“Whenever I see roses now, I can’t help but think of the boys that we’ve rescued. I’m wondering whether they were picked by young boys … The joy of seeing the roses is tainted a bit now.”Reena, IJM India staff member
The facts: slavery and cut roses
- Australia imports a large amount of flowers each year because local production can’t keep up with demand. 
- Most cut roses sold in Australia are imported from Kenya, Ecuador and Colombia. However, Australia also buys up to 18% of India’s cut rose exports. 
- IJM has conducted several rescues from rose farms – most of the survivors have been young boys, like Mallesh.
- 10 million children are estimated to be in slavery today, while 152 million are estimated to be in some form of child labour – 71% of them work in agriculture. 
The story: Mallesh
Mallesh was just 8 when he was enslaved at a rose farm. He was forced to work from 6am to 11pm for no pay. His days would begin and end with herding and feeding cows, while in the heat of the day, he had to pluck and pack rose blooms, and tend to the buds. There was no school, no family, no friends. No childhood.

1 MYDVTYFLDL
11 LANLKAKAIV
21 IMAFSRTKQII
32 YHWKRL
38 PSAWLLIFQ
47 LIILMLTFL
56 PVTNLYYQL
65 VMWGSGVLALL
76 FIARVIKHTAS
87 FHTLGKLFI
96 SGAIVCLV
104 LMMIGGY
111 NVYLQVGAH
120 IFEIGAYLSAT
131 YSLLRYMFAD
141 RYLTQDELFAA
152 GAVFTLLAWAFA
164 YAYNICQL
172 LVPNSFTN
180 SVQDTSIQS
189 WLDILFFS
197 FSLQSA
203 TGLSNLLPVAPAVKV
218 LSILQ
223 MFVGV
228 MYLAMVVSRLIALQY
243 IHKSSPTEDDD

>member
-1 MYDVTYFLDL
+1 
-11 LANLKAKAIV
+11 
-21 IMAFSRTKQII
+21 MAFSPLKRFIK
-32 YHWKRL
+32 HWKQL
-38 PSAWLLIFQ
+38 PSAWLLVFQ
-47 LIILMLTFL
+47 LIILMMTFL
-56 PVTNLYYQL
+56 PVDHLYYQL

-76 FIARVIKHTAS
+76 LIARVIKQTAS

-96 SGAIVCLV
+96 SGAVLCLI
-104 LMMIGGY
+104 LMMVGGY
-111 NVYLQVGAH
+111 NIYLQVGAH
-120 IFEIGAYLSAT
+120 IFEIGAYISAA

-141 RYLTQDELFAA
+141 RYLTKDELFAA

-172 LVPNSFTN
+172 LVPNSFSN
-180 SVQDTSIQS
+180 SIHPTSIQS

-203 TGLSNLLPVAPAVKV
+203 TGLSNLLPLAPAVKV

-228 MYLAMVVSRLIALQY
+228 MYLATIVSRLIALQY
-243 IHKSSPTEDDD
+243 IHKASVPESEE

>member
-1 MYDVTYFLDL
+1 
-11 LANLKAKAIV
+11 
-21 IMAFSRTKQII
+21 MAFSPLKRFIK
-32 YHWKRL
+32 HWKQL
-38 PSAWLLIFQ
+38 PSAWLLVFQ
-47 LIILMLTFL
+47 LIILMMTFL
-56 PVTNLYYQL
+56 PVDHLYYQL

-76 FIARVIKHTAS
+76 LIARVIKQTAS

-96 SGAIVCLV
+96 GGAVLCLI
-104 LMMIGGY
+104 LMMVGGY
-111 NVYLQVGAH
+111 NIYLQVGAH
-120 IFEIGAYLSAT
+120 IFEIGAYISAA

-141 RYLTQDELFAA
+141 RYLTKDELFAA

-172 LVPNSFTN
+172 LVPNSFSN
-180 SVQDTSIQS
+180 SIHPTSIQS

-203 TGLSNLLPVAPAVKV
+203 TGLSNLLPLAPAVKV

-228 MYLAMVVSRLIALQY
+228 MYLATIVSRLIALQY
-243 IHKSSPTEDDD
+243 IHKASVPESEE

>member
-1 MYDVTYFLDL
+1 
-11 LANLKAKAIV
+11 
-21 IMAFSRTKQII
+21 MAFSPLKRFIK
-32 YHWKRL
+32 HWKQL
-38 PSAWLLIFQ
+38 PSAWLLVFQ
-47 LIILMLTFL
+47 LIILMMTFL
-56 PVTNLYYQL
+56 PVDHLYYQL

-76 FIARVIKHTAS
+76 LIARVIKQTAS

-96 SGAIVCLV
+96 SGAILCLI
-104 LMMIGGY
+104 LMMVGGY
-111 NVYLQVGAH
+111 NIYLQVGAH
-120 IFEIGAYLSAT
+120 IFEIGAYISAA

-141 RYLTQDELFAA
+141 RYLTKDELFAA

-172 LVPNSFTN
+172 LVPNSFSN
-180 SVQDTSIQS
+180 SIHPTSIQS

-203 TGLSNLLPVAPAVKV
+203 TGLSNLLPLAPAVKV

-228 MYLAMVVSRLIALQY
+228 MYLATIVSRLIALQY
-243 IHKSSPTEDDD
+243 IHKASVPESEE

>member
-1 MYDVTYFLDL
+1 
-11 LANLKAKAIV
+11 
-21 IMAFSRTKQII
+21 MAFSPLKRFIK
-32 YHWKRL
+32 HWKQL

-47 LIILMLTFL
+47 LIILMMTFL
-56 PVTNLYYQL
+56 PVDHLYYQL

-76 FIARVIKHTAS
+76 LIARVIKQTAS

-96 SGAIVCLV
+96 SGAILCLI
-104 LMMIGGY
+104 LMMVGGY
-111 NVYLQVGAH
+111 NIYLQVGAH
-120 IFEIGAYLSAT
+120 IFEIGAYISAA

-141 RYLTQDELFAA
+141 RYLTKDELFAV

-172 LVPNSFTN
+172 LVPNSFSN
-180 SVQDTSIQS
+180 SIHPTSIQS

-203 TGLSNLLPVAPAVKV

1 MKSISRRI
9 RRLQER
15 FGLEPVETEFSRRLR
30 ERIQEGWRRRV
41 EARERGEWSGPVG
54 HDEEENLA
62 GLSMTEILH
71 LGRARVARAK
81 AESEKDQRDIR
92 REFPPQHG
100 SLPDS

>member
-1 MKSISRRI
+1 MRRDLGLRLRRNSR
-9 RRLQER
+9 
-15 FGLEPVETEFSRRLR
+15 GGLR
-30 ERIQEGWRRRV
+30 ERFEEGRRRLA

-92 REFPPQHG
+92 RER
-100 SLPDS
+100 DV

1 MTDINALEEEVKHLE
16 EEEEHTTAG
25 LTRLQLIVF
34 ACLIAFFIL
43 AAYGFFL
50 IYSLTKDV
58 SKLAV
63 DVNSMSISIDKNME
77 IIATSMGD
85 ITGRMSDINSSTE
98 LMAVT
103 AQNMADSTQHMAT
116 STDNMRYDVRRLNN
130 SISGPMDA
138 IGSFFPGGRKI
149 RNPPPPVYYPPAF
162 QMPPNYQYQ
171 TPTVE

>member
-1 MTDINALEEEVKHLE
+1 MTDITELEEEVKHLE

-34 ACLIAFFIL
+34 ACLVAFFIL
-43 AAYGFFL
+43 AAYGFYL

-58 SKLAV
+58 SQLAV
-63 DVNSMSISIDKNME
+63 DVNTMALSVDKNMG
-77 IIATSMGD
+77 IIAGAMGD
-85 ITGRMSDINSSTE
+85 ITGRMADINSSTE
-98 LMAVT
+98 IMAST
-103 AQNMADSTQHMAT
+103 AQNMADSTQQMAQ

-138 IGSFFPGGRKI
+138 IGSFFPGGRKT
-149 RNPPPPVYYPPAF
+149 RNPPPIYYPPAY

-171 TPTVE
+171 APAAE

His little hands developed blisters and scars. The pain was exacerbated by the chemical fertiliser Mallesh used to care for the roses.
After 5 brutal years, Karnataka officials and IJM rescued Mallesh and four other boys. He was taken to a shelter home where IJM helped him fulfil one of his biggest dreams – going to school!
Against the odds and many teachers’ expectations, Mallesh became a star student, gaining fluency in reading and writing Tamil, even a little English.
We were also able to support him with counselling and encouragement and it was beautiful to see him connect especially well with one of our staff members, Venu.⠀
Mallesh is now 20 years old. In July 2020, he graduated from Year 12 and is preparing to pursue his next dream – ending child labour!⠀
“When I saw my results, my confidence soared. I know I can do anything. Imagine putting a full stop to child labour!” says Mallesh.
Your choice this Valentine’s Day
Around Valentine’s Day, a single red rose sells for upwards of $50, bouquets from about $150.
Instead of purchasing roses that might have been picked by enslaved boys like Mallesh,
- for $50, you can fund the equivalent of immediate medical care and nutrition for a newly rescued child, helping them enter their new life in freedom with healthy bodies;
- for $150, you can fund the equivalent of a simple thatched home for an entire family that has survived slavery, helping them to get back on their feet and live safely and independently.
“Whatever is beautiful is not life. Life is how beautiful we make it for others.”Mallesh, survivor of slavery
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